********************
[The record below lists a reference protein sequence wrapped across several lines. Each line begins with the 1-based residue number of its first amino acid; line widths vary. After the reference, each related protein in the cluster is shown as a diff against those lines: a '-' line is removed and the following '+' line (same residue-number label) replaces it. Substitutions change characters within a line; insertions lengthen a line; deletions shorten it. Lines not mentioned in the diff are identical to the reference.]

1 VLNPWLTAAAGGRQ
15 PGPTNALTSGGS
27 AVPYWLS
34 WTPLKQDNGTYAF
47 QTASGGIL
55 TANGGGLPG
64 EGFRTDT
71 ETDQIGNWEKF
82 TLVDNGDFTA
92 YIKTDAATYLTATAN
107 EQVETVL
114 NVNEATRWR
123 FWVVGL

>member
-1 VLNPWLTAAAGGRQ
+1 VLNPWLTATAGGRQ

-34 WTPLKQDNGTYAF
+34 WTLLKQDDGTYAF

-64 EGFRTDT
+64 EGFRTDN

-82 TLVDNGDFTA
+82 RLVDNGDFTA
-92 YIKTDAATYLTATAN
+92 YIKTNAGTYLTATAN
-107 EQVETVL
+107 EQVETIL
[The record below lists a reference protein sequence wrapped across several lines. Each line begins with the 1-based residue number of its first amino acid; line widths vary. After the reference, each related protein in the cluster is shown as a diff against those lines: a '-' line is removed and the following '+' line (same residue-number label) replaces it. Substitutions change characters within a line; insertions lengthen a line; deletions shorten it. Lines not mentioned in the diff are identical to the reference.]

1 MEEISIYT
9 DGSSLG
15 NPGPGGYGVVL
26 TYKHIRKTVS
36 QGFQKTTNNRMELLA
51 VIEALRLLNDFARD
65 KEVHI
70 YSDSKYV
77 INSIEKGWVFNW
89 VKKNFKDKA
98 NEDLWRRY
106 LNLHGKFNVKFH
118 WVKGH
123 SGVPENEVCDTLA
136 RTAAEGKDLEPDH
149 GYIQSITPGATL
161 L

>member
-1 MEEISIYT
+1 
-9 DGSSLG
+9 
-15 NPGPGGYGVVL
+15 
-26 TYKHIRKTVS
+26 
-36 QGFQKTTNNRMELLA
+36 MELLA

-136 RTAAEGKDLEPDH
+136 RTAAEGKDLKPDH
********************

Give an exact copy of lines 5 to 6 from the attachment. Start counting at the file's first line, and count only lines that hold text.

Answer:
34 WTPLKQDNGTYAF
47 QTASGGIL